Boris Johnson announces closure of travel corridors
Holidays were dealt a fresh blow on Friday when it was revealed that no matter where you travel in the world, quarantine and a negative covid test will be required to enter the UK. The shutdown of the travel corridors came as Britain fights against the rising number of coronavirus cases. The Foreign, Commonwealth and Development Office (FCDO) has consequently updated its travel advice for a plethora of countries.
Popular holiday destinations USA, Italy, Germany, France and Greece were among those with new travel updates as a result of both the quarantine changes in the UK as well as developments abroad.
The USA has been absent from the travel corridor list for many months so the latest news doesn’t have an impact on mainland America.
However, the FCDO issued an update for a number of US territories, namely American Samoa, Guam, Northern Mariana Islands, Puerto Rico, and United States Virgin Islands.
“The FCDO advises against all but essential travel to the whole of the US based on the current assessment of COVID-19 risks. However, the FCDO is not advising against travel to the Northern Mariana Islands,” said the FCDO.
“If you are arriving in the UK from USA, American Samoa, Guam, Northern Mariana Islands, Puerto Rico or the US Virgin Islands on or after 4am on January 18 you will need to self-isolate on your arrival unless you have a valid exemption.”
The Foreign Office added: “The FCDO is not advising those already travelling in the US Virgin Islands to leave at this time. Travellers should follow the advice of the local authorities on how best to protect themselves and others, including any measures that they bring in to control the virus. You should contact your tour operator or airline if you have any questions about your return journey.”
Most Britons are currently unable to enter the USA. Those who are eligible must quarantine for 14 days and test negative for covid.
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Italy travel was not impacted by yesterday’s news as the country wasn’t previously on the travel corridor list.
“The FCDO advises against all but essential travel to the whole of Italy based on the current assessment of COVID-19 risks,” stated the authority.
The new Foreign Office update concerns updated information on entry requirements to Italy.
It explained: “Until March 5, entry into Italy from the UK is currently only permitted for those with official residency in Italy or those with absolute necessity, which must be declared in writing. You should contact your travel provider for more information.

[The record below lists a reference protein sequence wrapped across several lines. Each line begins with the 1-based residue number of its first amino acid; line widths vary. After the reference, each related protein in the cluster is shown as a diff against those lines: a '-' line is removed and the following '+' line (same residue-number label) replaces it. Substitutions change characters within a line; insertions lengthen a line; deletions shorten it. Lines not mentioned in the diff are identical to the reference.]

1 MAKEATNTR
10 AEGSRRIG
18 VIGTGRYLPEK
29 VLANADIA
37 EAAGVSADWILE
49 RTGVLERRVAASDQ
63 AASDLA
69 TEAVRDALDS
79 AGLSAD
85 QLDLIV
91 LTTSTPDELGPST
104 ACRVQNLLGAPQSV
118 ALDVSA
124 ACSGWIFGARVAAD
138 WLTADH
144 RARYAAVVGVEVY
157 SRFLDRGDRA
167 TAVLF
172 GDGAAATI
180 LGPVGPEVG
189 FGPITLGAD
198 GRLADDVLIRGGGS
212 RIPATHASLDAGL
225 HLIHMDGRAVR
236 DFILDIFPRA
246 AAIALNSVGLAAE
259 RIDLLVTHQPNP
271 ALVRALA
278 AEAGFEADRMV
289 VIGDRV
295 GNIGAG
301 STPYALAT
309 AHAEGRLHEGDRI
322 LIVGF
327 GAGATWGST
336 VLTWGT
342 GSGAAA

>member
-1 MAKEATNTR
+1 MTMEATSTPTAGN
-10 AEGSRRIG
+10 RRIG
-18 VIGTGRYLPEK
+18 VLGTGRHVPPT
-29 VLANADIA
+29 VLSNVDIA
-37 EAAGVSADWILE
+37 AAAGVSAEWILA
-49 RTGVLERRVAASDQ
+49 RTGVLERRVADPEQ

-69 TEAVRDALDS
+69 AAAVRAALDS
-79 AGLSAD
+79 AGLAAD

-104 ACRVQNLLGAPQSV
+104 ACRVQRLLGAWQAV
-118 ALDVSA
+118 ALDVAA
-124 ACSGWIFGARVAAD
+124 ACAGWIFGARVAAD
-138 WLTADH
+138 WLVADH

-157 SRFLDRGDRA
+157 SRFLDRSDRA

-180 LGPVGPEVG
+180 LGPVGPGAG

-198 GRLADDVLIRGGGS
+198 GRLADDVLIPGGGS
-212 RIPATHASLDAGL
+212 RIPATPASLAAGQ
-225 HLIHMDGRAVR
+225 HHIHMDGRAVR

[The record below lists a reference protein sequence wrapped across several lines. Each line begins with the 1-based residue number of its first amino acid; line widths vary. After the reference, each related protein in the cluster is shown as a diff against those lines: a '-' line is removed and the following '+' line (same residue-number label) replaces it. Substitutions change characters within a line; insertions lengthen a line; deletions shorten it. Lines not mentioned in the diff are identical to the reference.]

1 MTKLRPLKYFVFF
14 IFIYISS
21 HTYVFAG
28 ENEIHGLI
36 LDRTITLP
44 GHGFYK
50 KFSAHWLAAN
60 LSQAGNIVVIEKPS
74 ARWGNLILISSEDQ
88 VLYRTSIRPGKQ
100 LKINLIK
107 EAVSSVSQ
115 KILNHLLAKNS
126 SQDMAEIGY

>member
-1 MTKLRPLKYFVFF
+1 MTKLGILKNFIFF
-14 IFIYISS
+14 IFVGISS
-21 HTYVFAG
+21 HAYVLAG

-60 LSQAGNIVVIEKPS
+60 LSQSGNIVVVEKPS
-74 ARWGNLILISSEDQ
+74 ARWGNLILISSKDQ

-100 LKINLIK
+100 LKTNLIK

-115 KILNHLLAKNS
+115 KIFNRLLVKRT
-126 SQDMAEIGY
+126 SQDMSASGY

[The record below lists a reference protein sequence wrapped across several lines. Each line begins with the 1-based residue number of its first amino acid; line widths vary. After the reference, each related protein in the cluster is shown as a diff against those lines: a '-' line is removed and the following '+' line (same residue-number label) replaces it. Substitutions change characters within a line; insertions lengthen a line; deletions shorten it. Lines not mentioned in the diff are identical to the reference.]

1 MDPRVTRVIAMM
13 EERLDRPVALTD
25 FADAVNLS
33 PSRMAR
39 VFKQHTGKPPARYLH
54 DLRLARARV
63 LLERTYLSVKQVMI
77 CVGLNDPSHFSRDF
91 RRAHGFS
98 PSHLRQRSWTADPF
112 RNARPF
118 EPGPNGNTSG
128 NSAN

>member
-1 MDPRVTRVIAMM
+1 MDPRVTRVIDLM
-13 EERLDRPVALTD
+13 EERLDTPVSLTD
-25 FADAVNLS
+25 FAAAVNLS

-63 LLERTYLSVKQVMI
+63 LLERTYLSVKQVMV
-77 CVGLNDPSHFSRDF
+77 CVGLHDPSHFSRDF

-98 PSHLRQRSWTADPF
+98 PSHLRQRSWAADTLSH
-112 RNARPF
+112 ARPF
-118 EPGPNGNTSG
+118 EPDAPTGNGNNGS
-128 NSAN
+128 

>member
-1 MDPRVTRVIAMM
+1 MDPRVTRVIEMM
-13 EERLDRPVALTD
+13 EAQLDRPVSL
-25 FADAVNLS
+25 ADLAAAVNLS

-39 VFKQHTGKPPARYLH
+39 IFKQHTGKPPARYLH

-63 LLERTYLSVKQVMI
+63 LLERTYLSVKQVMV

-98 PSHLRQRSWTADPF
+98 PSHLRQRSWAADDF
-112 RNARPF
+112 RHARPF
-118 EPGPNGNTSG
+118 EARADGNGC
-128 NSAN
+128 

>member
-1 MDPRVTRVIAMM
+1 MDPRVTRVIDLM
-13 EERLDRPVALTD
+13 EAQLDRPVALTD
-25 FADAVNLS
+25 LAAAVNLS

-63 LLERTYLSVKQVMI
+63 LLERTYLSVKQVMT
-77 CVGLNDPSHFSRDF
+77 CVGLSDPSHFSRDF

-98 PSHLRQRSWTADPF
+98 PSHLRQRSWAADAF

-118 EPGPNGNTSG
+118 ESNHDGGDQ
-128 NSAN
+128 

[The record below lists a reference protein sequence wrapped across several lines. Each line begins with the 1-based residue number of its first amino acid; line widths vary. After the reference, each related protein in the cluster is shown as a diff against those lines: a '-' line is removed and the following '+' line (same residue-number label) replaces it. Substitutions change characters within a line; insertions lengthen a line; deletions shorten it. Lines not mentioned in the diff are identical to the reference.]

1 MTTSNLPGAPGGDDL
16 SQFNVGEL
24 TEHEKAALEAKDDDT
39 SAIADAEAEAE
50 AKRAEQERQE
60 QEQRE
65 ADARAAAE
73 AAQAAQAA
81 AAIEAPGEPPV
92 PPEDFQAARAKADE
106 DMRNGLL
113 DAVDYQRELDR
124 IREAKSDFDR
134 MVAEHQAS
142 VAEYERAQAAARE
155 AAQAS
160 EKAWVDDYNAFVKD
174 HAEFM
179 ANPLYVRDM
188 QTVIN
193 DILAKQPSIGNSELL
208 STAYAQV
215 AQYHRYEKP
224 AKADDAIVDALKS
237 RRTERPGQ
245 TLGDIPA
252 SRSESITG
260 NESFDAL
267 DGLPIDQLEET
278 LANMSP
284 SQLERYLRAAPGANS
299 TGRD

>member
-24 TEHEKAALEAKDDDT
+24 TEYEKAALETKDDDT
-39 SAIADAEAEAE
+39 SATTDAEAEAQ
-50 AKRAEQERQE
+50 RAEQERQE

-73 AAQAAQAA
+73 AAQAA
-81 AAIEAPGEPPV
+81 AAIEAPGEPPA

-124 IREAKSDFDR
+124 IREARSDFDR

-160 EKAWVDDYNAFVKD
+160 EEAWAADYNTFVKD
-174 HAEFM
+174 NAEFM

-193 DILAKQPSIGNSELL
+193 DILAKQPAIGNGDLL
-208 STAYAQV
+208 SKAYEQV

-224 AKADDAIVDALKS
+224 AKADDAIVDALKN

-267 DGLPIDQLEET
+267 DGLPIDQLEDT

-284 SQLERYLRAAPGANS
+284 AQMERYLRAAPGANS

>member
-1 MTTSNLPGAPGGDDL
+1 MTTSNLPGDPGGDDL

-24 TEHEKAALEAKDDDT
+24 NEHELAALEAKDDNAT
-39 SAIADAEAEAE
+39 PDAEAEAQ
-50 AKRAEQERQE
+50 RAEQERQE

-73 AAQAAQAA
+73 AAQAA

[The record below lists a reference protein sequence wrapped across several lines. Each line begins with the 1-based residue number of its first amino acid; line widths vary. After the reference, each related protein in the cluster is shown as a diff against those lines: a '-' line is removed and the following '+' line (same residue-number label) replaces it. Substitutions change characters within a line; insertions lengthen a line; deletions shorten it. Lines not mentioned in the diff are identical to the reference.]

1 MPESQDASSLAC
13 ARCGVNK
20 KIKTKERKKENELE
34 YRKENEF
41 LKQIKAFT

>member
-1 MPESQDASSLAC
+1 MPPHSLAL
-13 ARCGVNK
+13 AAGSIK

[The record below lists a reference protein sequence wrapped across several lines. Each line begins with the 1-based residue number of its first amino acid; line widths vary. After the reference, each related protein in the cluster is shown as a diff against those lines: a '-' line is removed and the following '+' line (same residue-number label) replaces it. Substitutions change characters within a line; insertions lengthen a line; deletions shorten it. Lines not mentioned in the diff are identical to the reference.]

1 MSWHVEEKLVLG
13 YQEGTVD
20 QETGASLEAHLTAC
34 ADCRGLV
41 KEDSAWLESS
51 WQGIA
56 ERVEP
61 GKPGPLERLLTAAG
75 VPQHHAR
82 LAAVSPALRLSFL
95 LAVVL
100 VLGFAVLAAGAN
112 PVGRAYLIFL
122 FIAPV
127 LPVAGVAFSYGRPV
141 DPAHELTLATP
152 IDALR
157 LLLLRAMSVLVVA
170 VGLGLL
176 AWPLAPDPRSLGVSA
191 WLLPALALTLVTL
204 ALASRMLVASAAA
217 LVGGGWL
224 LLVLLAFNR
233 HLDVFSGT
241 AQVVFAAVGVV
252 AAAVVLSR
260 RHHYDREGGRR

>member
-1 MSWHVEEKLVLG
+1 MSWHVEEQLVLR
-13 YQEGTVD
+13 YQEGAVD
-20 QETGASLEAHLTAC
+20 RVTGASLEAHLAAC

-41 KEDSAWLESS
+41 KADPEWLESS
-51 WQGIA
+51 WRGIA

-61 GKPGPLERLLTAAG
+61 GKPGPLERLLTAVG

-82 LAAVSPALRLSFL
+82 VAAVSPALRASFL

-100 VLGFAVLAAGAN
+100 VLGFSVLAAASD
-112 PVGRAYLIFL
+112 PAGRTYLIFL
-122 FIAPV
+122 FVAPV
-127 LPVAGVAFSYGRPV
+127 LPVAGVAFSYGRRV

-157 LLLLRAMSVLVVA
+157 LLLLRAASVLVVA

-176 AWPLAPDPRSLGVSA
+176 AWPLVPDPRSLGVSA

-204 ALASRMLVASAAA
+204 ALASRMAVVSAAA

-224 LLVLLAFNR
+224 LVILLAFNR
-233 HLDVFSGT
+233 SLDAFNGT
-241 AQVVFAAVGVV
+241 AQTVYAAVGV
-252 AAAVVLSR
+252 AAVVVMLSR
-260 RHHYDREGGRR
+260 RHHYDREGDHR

“If you are a UK national resident in Italy, we advise carrying proof of your residence when entering Italy.
“Until March 5, all those wishing to fly must present the airline with a negative COVID-19 rapid antigenic or molecular swab test taken no more than 72 hours before travel.
“You must also take a COVID-19 rapid antigenic or molecular swab test within 48 hours of entering Italy – arrivals by air from the UK will take this test at the airport. Whatever the result of the two swab tests, those arriving in Italy from the UK must also report to their local health authorities on arrival and must self-isolate for 14 days.
“Everyone arriving in Italy must also call the COVID-19 helpline for the region you are travelling within 48 hours, to inform them of your visit. You can read more about the requirement to get a COVID-19 test (including when you might be exempt) on the Italian Embassy in London guidance on entering Italy.”
Similarly, Germany was not on the travel corridor list before Friday’s changes.
“The FCDO advises against all but essential travel to the whole of Germany based on the current assessment of COVID-19 risks,” said the Foreign Office.
Yesterday, the FCDO shared new information on exemption from COVID-19 testing requirements for children aged five or under plus insight and advice on pre-departure COVID-19 testing facilities in Germany.
“The German government has restricted air and sea travel into the country at its external Schengen borders, except for travel from countries on its designated travel corridor list,” said the Foreign Office.
“The UK is not currently on this list, so travellers from the UK are only permitted to enter Germany if they are returning to their place of residence, if they serve in an important role or if they have an urgent need.”